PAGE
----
Declare your love for an uncool movie.
You feel that? That little bump, bump, bump? That’s where the heart is.
I think I have pretty good taste in movies, although wouldn’t everyone say the same about themselves? My taste leans toward action/adventure, with a sub-category of gangster/organized crime, period pieces with an emphasis on historically accurate-ish war drama, and comic-based superhero movies. I dig a good comedy, if it’s a dialogue-heavy, sight gag-light film, although I’m not one to scoff at a decent pratfall. Pure drama is tolerable if there aren’t prolonged silences, as I have a strong narcoleptic reaction to slow moving scenes sometimes. I’m not terribly fond of horror, mostly because I have very vivid nightmares, even at 31, and science fiction is not really my thing, unless it has a comedic or superhero twist. I even love children’s movies, cartoon or live action, because I’m the World’s Biggest Five Year Old.
My taste in movies is eclectic, is what I’m saying. I don’t care how a movie performs at the box office, what the critics have to say, or the monetary value of production. All I care about is entertainment. Did it entertain me. Not the masses, not the critics, not those who made it. Me. And with this, I have a strict review process. I use “I”, instead of labels. “I thought it was good,” instead of “it was a good movie.” Or “I didn’t enjoy it,” instead of “it was a bad movie.” Who am I to judge whether or not a movie (or music or television show or food or…) is good or bad? Everyone has different tastes and no one person can be the ultimate authority on good or bad. Academy Awards and Razzies be damned. It’s all opinion, personal or mass.
Same goes with cool. If I think a movie is cool, it is. To me. Even if no one else thinks so. And that’s just fine. So when I try to figure out what “uncool movie” for which to declare my love, I have no idea whether or not anyone else will agree or disagree with its lack of cool. But I’ll give it a shot.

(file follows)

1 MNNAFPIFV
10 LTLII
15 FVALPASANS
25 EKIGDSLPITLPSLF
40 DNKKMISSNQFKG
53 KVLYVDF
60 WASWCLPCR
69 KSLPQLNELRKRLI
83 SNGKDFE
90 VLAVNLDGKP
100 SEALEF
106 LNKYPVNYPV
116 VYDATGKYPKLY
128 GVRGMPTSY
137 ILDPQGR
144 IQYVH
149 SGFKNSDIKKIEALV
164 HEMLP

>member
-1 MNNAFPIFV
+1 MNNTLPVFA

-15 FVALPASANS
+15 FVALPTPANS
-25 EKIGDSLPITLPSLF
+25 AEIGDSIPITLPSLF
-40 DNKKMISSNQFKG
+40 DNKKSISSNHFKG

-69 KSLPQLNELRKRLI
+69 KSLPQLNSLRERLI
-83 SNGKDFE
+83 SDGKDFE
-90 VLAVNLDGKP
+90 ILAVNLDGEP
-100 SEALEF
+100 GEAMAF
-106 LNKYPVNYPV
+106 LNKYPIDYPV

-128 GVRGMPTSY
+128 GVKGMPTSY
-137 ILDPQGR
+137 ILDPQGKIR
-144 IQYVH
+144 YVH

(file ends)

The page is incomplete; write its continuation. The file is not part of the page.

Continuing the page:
The movie I chose to wax unpoetically about is Where The Heart Is. The Natalie Portman comedy-then-tragedy-then-triumph-then-romance, eventually-feel-good film from 2000. Long before she was The Black Swan, Natalie was Novalie Nation, a poor little girl, abandoned by her jagoff boyfriend at a Walmart, where she secretly lived for weeks until she had her baby, Americus. She is embraced by the people of the small town and she raises her daughter, oblivious to the fact that the man who rescued her the night she gave birth is struggling with being just friends. And comedy ensues (not really).
I love Stockard Channing’s character, Sister Husband. Sister Husband, despite being a stranger, takes Novalie in when she is left with no one after her flaky, nomadic mother steals her money and runs. Sister Husband accepts her, embraces her, and nurtures her and treats Americus like she would her own grandchildren. I love her warmth, her spunk, her kindness. She doesn’t judge, knows God on her own terms, and follows only her own rules. “Dear Lord, we ask that you bless this food to the nourishment of our bodies. And we ask forgiveness, Lord, for the fornication that Mr. Sprock and me committed this morning on this very table.”
I also love Ashley Judd’s Lexie Coop, who can’t seem to help but get pregnant every time a man so much as sneezes near her. Lexie was Novalie’s nurse when she had Americus and is like a big sister, opening Novalie’s naive eyes and being exactly what she needs her to be – a friend. She named her kids after snack foods, so of course her and I are like kindred spirits. “Novalee, I have 5 children. Everything is an inconvenience. Mind if I drive real slow on the way home? I’d like to pretend it’s a vacation.”
I don’t know. I don’t think Where The Heart Is is uncool. Maybe a little predictable, a little saccharine in parts. Perhaps it could have done without so many life lessons and morals, but I don’t care. It’s cute, it’s touching, it’s even funny in parts, and I like it.